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Better, Faster, Lighter Java

Book Description

Sometimes the simplest answer is the best. Many Enterprise Java developers, accustomed to dealing with Java's spiraling complexity, have fallen into the habit of choosing overly complicated solutions to problems when simpler options are available. Building server applications with "heavyweight" Java-based architectures, such as WebLogic, JBoss, and WebSphere, can be costly and cumbersome. When you've reached the point where you spend more time writing code to support your chosen framework than to solve your actual problems, it's time to think in terms of simplicity. In Better, Faster, Lighter Java, authors Bruce Tate and Justin Gehtland argue that the old heavyweight architectures are unwieldy, complicated, and contribute to slow and buggy application code. As an alternative means for building better applications, the authors present two "lightweight" open source architectures: Hibernate--a persistence framework that does its job with a minimal API and gets out of the way, and Spring--a container that's not invasive, heavy or complicated. Hibernate and Spring are designed to be fairly simple to learn and use, and place reasonable demands on system resources. Better, Faster, Lighter Java shows you how they can help you create enterprise applications that are easier to maintain, write, and debug, and are ultimately much faster. Written for intermediate to advanced Java developers, Better, Faster, Lighter Java, offers fresh ideas--often unorthodox--to help you rethink the way you work, and techniques and principles you'll use to build simpler applications. You'll learn to spend more time on what's important. When you're finished with this book, you'll find that your Java is better, faster, and lighter than ever before.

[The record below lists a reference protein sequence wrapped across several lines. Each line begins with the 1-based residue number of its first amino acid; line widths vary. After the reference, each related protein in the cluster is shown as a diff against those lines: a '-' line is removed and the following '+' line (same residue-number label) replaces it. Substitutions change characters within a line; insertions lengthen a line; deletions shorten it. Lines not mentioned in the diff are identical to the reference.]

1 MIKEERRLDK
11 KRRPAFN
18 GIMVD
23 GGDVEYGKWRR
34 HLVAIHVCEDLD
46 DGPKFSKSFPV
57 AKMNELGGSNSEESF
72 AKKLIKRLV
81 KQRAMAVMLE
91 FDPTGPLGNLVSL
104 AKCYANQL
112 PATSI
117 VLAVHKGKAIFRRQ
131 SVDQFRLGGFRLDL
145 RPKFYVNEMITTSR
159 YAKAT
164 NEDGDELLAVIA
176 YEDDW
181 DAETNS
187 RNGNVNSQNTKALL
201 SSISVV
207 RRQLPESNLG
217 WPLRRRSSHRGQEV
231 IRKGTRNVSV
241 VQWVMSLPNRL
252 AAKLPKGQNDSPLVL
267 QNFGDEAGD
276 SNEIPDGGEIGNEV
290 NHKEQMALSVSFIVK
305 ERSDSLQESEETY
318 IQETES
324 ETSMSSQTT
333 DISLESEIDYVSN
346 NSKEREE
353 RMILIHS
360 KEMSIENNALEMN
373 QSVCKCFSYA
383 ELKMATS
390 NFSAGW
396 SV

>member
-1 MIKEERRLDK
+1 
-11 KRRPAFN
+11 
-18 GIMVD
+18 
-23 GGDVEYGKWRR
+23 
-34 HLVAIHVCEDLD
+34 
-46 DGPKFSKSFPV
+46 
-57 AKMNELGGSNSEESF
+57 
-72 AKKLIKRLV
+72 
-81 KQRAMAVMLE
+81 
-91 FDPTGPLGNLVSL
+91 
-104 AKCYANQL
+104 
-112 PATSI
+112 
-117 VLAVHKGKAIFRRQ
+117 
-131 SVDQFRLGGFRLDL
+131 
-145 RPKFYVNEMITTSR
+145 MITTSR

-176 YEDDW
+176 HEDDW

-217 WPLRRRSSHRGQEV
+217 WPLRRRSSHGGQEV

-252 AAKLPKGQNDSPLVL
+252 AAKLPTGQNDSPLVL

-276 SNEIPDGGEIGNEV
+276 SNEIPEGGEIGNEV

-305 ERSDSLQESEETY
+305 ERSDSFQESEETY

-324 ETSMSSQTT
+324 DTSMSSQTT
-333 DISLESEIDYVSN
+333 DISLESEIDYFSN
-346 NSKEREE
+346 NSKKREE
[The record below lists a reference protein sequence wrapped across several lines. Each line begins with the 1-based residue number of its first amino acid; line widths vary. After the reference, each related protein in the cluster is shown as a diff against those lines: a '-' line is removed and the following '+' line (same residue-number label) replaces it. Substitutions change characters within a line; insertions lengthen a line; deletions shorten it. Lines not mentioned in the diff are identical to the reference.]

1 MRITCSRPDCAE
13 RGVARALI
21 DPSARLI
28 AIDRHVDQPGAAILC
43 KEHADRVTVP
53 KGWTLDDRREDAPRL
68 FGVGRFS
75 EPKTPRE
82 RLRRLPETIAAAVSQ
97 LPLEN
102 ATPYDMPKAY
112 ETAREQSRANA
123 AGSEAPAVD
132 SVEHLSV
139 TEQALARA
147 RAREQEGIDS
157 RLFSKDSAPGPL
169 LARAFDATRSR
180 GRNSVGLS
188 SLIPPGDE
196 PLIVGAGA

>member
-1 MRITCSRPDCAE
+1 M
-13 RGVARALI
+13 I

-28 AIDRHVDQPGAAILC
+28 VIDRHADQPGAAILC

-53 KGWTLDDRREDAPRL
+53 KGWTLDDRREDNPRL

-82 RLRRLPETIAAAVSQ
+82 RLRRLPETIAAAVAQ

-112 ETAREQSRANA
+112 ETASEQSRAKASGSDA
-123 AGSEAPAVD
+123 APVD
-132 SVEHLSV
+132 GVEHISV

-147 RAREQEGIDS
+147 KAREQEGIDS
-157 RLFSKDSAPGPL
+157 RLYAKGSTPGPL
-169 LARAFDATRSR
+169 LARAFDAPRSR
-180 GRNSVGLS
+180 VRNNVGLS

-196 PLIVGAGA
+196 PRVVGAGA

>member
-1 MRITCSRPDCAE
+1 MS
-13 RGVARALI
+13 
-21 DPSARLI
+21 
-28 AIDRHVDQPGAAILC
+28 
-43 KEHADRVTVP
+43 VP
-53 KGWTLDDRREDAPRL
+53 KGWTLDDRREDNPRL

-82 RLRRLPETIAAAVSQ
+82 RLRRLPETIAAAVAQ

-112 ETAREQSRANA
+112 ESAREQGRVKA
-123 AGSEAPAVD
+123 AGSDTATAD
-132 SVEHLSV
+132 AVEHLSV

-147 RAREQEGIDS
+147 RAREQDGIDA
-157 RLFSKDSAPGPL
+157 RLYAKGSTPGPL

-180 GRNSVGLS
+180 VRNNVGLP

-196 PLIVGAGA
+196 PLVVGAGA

Table of Contents

  1. Better, Faster, Lighter Java
  2. A Note Regarding Supplemental Files
  3. Preface
    1. Who Should Read This Book?
    2. Organization of This Book
    3. Conventions Used in This Book
    4. Comments and Questions
    5. Acknowledgments
      1. Bruce A. Tate
      2. Justin Gehtland
  4. 1. The Inevitable Bloat
    1. 1.1. Bloat Drivers
      1. 1.1.1. Enterprise Mega-Frameworks
      2. 1.1.2. Progress
      3. 1.1.3. Economic Forces
      4. 1.1.4. Misuse
    2. 1.2. Options
    3. 1.3. Five Principles for Fighting the Bloat
      1. 1.3.1. 1. Keep It Simple
      2. 1.3.2. 2. Do One Thing, and Do It Well
      3. 1.3.3. 3. Strive for Transparency
      4. 1.3.4. 4. Allow for Extension
      5. 1.3.5. 5. You Are What You Eat
    4. 1.4. Summary
  5. 2. Keep It Simple
    1. 2.1. The Value of Simplicity
      1. 2.1.1. Choosing the Foundations
        1. 2.1.1.1. Technology you buy
        2. 2.1.1.2. Design patterns
        3. 2.1.1.3. Your own code
    2. 2.2. Process and Simplicity
      1. 2.2.1. The Best of Agile
      2. 2.2.2. Pick Your Battles
        1. 2.2.2.1. Algorithms
        2. 2.2.2.2. Architecture
        3. 2.2.2.3. Performance
        4. 2.2.2.4. Design patterns
    3. 2.3. Your Safety Net
      1. 2.3.1. Getting Started with JUnit
        1. 2.3.1.1. Organizing tests
        2. 2.3.1.2. Initialization and clean up
        3. 2.3.1.3. Assertions
        4. 2.3.1.4. Exceptions and intentional failure
      2. 2.3.2. Automating Test Cases with Ant
      3. 2.3.3. Refactoring for Testability
        1. 2.3.3.1. Reuse and testability
        2. 2.3.3.2. Coupling
    4. 2.4. Summary
  6. 3. Do One Thing, and Do It Well
    1. 3.1. Understanding the Problem
      1. 3.1.1. Gathering Requirements
      2. 3.1.2. Controlling Scope Creep
        1. 3.1.2.1. Managing good change
        2. 3.1.2.2. Curtailing disruptive change
    2. 3.2. Distilling the Problem
      1. 3.2.1. Collecting Requirements